A new study has just been published in Sexual Abuse: A Journal of Research & Treatment by FCRG members Craig Harper and Dr Ross Bartels, entitled “Implicit Theories and Offender Representativeness in Judgments About Sexual Crime“.
Using a sample of 252 community participants, the paper examines the interacting effect of implicit theories about sexual offenders and offender type (i.e., adult male; adult female; or male juvenile) on judgements of moral character and sentencing. The results showed that people with an entity implicit theory about sexual offenders (i.e., believing they cannot change) held more negative attitudes towards sexual offenders than did those with incremental implicit theories (believing sex offenders change).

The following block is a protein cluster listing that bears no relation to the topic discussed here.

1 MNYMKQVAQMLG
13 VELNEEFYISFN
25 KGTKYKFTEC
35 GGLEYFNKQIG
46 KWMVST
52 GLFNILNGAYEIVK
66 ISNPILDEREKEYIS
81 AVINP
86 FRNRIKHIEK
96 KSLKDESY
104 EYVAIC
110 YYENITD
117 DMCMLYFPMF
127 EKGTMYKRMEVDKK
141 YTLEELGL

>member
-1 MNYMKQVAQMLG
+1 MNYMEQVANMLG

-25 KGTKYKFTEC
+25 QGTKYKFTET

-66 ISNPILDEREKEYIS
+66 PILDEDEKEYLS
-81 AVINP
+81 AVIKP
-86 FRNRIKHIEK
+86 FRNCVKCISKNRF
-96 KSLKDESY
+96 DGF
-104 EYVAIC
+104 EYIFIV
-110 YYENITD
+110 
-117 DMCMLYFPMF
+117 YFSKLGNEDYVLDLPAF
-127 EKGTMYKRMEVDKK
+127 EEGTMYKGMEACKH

Moreover, compared with those with an incremental implicit theory of sexual offenders, entity theorists judged sexual offending to be: (a) more indicative of the perpetrator’s moral character; and (b) more deserving of punishment. However, these scores were greater in relation to the adult male offender than the adult female and juvenile offender. Finally, a greater number of participants with an entity implicit theory provided dispositional explanations for the perpetrator’s offending behaviour than did the incrementalists, who provided more situational explanations.
The study indicates that implicit theories about sexual offenders affect judgements about sexual offenders, although for entitists, this is moderated by whether the case they are judging is representative of a stereotypical sexual offender.
For more information, please contact with Craig Harper at firstname.lastname@example.org or Dr Ross Bartels at email@example.com